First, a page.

Performance ratios - Why are these used?

Accounting and financial management have often been regarded as the most complex aspects of managing a business. The numbers are usually big, the formulae confusing and there are so many regulations. It is fine for the Director of Finance/CFO and his/her team but what about the other stakeholders, especially average investors and the managers actually running the show. How can they ensure that their investment is safe or their performance is in line with organizational goals?

Hi Robert,

As I see it then accounting and financial management is one of the most simple aspects of managing a business, as you can basically learn it all in collage. Something real like sales or product development is different. That’s the really complex part that you cannot learn or simply read a book about.

And it doesn’t really if we talk about a big or a small company, or big or small numbers. The principles are exactly the same.

So the only difference is really that the requirements toward the big company is bigger, because you need to make the numbers visible and clear to the other managers and their investors.

Investing in a company is really a matter of trust. I think the resent years American business history shows it very clear, all the mambo jambo of financial analysis, performance numbers etc. is worth nothing. Everybody can show beautiful numbers to its investors if they want. Everything is just a matter of trust.

Otherwise an interesting question! But somehow I was really expecting that you would just tell us all that you had this or that great tool who could do it all for us. I’m sorry but I don’t believe in it. No matter what that product it is. I have seen many companies buy “great” bi solutions or analysis tools, because a good sales person told them about it. If you think that accounting and fm is complex, then no tool will help you. But if you can tell me that I’m wrong, then I would love to hear why.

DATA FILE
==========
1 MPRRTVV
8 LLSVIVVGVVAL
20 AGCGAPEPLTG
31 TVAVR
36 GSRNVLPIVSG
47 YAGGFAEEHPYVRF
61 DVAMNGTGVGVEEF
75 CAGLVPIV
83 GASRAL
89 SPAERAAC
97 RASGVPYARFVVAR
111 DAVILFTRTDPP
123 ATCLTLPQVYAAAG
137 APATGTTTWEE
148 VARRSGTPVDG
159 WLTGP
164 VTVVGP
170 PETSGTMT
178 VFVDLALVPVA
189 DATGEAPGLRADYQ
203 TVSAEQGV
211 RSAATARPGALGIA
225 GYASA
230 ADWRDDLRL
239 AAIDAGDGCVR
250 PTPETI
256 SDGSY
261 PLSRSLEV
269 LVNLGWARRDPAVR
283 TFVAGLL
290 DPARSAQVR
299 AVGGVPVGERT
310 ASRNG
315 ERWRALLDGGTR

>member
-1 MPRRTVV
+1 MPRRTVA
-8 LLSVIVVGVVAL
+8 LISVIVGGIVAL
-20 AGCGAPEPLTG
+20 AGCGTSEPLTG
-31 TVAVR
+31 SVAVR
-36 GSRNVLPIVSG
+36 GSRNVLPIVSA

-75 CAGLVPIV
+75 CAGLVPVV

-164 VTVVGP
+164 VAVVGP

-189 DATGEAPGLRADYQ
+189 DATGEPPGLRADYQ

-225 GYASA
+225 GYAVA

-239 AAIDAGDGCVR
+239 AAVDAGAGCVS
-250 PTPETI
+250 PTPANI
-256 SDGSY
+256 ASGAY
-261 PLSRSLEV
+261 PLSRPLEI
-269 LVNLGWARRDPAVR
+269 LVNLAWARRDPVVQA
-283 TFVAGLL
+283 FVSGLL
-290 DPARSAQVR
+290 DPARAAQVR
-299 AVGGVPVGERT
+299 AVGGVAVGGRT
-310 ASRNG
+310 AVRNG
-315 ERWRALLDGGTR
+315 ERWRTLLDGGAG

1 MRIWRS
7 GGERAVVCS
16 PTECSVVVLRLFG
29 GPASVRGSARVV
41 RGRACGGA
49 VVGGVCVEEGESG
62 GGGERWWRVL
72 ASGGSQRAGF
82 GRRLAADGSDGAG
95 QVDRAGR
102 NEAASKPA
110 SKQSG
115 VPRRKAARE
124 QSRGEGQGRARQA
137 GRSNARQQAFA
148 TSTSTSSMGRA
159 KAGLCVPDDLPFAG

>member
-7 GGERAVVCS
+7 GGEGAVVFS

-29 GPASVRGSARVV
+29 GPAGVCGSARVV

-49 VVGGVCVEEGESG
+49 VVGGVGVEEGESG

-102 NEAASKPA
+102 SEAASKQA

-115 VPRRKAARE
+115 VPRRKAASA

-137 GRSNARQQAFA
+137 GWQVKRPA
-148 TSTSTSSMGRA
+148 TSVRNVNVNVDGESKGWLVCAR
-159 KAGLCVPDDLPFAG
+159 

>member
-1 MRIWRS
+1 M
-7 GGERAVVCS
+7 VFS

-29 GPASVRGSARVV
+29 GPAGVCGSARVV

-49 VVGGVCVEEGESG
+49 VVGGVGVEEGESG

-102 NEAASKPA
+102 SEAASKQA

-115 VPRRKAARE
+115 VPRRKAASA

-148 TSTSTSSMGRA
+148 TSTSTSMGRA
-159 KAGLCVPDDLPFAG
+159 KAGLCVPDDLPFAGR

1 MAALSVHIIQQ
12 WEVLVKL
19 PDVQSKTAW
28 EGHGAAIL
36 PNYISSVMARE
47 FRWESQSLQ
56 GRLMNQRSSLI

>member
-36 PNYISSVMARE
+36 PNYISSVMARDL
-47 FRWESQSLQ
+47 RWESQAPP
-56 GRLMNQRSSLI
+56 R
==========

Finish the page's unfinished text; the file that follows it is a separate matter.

On a light note : Avoid happiness by noticing inflated P.E. as the big figures can be and are (not always) manipulated.

Knowledge of fundamentals of the organization as well industry should be good e.g. we never thought that Oil prices may come from $147 to $40 barrel. First of all, except few fin geeks nobody thought that it will reach 147 and then will come back to 40s again. Many people went in when prices were 100+ and did exist when they predicted that it is over, they were safe. And an amateur investor thought Oh it is natural resource nothing will happen to it and entered @100 level and (now no exist, if did then bankruptcy ) v can see what happened to them.

So investment is combination of as Erik rightly said trust and i would add basic awareness of at least why i am investing and when. As far as about people running the show believe me people will keep coming in and going out.

To an organization it doesn’t matter i have never heard some big boss left or people running the show and some company shut it doors. Read this and then search for it’s owners thoughts about investors. And after going through his thoughts u will be surprised , people still want to invest.[:D] and that makes sense as well.

Hi Erik,

Financial ratios provide a quick and comparable view of the performance of a business - by using financial ratio analysis, a lot of seemingly complex and overwhelming accounting information and year-end reporting can be made easy to comprehend. It may not be easy to adjudge the performance of a company over a period of time, say over five years or compare the same with a competitor or industry peer by looking at the year-end reporting, at least for an average investor. However, the use of financial performance ratios makes this possible. Financial analysts at business channels and newspapers use these to recommend one stock over the other. Stakeholders and the Board keep a close watch on these in order to ensure that the management is doing its job properly.